So there are these nice little touches, but as a whole Resurrection Days is weak.  It feels slow, with scenes that are too long and which don't advance the story very far. The whole tone of the novel is faintly humorous, so even though the material (death, slavery, tyranny, one man struggling against a vast system) should be exciting and suspenseful, there is no tension or fear.  Owen takes everything in stride, never losing his aggressive confidence, always cracking a joke.  The novel is brimming over with little jokes which are not funny.  Way too many of the jokes revolve around Owen's use of early 20th-century slang, which, of course, the women don't understand. You've seen these sorts of jokes on TV a billion times; a kid says "groovy" and an adult doesn't understand, a black person says "that's bad" and a white person doesn't realize "bad" means good, etc.  Again and again Owen says something like "go fly a kite" or refers to "booze" and the future-born character asks "What is booze?" or says "I don't understand you," and again and again it is neither amusing nor interesting.

In case you were wondering, this is what
the Canadian printing looked like
Another problem is the book's theme.  I bought the book thinking it was likely a criticism of feminism or a defense of traditional gender roles.  (Over the course of this blog's life we've seen Heinlein, Leigh Brackett, and Andrew Offutt make such arguments, some subtly, some not so subtly.)  But Tucker doesn't doesn't do anything of the kind.  There is nothing particularly feminine about the town or government or even the female characters (they aren't flighty or emotional or gossipy or any of the other negative stereotypes of women, neither are they mothering or generous or any of the stereotypical virtues we associate with women), nobody gives sexist (misandrist or misogynist) speeches, it is never explained why the entire government is made up of women and why sex is outlawed or how the government, culture and economy got to be the way they are.  The Mother doesn't appear.  There isn't even a narrative reason for the gender divide in the story; the plot would work just as well if half the sentient people were men and half the zombies were women. Resurrection Days feels more like a tepid criticism of collectivism or an examination of management-labor relations than a critique of feminism or women, which was disappointing!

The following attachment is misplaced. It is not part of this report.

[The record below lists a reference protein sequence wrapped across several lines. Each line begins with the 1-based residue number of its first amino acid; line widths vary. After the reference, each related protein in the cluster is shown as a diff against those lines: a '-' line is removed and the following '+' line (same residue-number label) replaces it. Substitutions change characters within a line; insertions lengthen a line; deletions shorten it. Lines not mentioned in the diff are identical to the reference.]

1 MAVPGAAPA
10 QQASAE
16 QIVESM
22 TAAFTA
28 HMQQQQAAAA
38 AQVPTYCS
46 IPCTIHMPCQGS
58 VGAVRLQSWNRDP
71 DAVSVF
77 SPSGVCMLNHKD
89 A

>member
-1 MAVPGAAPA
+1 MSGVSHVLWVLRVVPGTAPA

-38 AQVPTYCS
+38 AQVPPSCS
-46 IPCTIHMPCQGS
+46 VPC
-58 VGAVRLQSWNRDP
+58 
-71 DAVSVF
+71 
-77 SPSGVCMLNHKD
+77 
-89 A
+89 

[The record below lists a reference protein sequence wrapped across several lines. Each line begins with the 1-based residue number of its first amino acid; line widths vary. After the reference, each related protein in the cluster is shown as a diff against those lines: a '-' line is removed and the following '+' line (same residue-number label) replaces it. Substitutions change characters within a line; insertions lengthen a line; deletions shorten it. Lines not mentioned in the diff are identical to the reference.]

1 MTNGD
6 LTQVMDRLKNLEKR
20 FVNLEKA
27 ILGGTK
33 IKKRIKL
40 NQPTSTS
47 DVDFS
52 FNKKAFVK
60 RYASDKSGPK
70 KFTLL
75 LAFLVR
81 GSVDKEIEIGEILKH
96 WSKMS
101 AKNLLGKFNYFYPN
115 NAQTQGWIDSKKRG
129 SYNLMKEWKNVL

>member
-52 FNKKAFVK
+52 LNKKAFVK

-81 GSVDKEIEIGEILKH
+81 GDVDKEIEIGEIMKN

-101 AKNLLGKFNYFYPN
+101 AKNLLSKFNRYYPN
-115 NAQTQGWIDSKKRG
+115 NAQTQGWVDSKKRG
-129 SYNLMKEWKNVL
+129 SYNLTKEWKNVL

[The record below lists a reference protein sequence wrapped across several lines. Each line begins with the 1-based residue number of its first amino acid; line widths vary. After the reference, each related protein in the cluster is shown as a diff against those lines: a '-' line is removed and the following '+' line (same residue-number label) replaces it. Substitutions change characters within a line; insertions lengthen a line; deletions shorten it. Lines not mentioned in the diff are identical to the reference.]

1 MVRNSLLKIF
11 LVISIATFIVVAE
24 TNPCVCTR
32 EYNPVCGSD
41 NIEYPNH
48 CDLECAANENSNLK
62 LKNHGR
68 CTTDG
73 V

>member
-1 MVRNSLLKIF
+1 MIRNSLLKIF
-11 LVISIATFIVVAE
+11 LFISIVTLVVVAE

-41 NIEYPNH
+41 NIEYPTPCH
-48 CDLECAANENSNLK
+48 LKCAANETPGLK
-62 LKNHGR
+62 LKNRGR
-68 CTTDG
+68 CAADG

It wouldn't be fair to say Resurrection Days is bad, but I can't recommend it--it kind of just sits there, inspiring little intellectual or emotional excitement.  Too bad.

Tuesday, July 19, 2016

Killer by Peter Tonkin

"What've we got to fight them with?" asked Preston. 
"Fight them?" said Job, almost shocked at the idea. 
"Rifles," said Quick. 
"Not big enough," said Preston with a shudder.
"Dynamite," said Warren.  "We have dynamite."

I bought 1979's Killer, British thriller writer Peter Tonkin's first novel, because of the arresting cover painting, which depicts people in some Arctic hellscape fighting a killer whale of alarming proportions with, of all things, a bundle of dynamite!  I don't usually read mainstream bestsellers, but I couldn't resist the gonzo promise of over the top action presented by the cover, and I often like those silly animals running amok movies like Jaws, Grizzly, Frogs, Orca, et al, the bastard children of that greatest of American novels, Moby Dick.